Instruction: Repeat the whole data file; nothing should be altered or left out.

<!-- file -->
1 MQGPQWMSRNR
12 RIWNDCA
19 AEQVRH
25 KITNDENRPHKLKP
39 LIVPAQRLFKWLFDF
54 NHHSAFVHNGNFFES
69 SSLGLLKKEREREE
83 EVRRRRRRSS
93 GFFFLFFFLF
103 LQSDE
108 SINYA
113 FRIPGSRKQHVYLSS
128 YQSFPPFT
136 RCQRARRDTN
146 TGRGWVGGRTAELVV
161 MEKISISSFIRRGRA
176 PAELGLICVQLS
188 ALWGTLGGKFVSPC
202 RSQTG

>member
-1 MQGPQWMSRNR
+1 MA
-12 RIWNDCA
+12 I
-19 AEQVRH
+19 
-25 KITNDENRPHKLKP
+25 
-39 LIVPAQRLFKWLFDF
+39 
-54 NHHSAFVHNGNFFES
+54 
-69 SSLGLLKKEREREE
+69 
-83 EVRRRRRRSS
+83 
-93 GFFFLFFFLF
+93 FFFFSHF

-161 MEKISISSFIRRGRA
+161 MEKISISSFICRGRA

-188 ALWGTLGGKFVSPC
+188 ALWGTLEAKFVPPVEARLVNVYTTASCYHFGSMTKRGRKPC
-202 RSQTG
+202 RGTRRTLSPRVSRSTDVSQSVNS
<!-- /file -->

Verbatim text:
1 MQGPQWMSRNR
12 RIWNDCA
19 AEQVRH
25 KITNDENRPHKLKP
39 LIVPAQRLFKWLFDF
54 NHHSAFVHNGNFFES
69 SSLGLLKKEREREE
83 EVRRRRRRSS
93 GFFFLFFFLF
103 LQSDE
108 SINYA
113 FRIPGSRKQHVYLSS
128 YQSFPPFT
136 RCQRARRDTN
146 TGRGWVGGRTAELVV
161 MEKISISSFIRRGRA
176 PAELGLICVQLS
188 ALWGTLGGKFVSPC
202 RSQTG

>member
-1 MQGPQWMSRNR
+1 MA
-12 RIWNDCA
+12 I
-19 AEQVRH
+19 
-25 KITNDENRPHKLKP
+25 
-39 LIVPAQRLFKWLFDF
+39 
-54 NHHSAFVHNGNFFES
+54 
-69 SSLGLLKKEREREE
+69 
-83 EVRRRRRRSS
+83 
-93 GFFFLFFFLF
+93 FFFFSHF

-161 MEKISISSFIRRGRA
+161 MEKISISSFICRGRA

-188 ALWGTLGGKFVSPC
+188 ALWGTLEAKFVPPVEARLVNVYTTASCYHFGSMTKRGRKPC
-202 RSQTG
+202 RGTRRTLSPRVSRSTDVSQSVNS